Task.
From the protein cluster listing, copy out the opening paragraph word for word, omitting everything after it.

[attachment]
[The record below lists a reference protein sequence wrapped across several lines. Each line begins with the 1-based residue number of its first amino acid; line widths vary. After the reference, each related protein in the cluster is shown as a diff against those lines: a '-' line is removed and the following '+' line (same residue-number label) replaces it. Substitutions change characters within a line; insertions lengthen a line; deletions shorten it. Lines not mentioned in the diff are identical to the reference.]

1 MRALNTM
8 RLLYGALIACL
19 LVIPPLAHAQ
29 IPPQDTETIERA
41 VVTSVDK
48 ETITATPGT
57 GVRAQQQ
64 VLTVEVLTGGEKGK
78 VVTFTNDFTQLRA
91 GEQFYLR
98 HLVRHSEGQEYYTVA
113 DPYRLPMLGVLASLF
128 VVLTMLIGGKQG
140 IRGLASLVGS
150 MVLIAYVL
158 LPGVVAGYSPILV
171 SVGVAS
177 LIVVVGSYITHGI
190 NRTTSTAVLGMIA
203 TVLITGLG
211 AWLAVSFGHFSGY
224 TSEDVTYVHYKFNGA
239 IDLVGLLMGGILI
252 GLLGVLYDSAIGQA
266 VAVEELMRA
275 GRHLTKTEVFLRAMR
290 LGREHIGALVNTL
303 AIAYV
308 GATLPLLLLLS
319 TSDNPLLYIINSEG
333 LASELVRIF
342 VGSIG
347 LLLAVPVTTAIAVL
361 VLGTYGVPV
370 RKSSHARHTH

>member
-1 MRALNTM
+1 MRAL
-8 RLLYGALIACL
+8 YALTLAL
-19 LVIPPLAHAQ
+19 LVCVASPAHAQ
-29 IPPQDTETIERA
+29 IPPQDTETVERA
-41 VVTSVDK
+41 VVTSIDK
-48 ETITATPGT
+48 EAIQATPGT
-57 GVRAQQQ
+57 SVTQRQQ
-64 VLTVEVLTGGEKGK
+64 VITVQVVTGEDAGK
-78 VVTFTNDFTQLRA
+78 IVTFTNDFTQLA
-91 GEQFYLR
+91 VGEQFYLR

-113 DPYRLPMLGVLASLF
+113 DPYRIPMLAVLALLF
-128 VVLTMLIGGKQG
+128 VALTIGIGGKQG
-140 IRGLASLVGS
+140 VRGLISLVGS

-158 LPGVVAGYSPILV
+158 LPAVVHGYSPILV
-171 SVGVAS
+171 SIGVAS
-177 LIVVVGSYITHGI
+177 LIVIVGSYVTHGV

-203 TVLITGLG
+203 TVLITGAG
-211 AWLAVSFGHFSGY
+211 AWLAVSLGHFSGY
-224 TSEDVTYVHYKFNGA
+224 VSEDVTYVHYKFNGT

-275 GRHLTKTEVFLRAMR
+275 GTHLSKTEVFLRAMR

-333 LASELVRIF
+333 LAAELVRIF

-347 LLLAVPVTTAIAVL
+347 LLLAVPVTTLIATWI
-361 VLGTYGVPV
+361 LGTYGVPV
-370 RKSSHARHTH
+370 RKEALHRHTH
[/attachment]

[The record below lists a reference protein sequence wrapped across several lines. Each line begins with the 1-based residue number of its first amino acid; line widths vary. After the reference, each related protein in the cluster is shown as a diff against those lines: a '-' line is removed and the following '+' line (same residue-number label) replaces it. Substitutions change characters within a line; insertions lengthen a line; deletions shorten it. Lines not mentioned in the diff are identical to the reference.]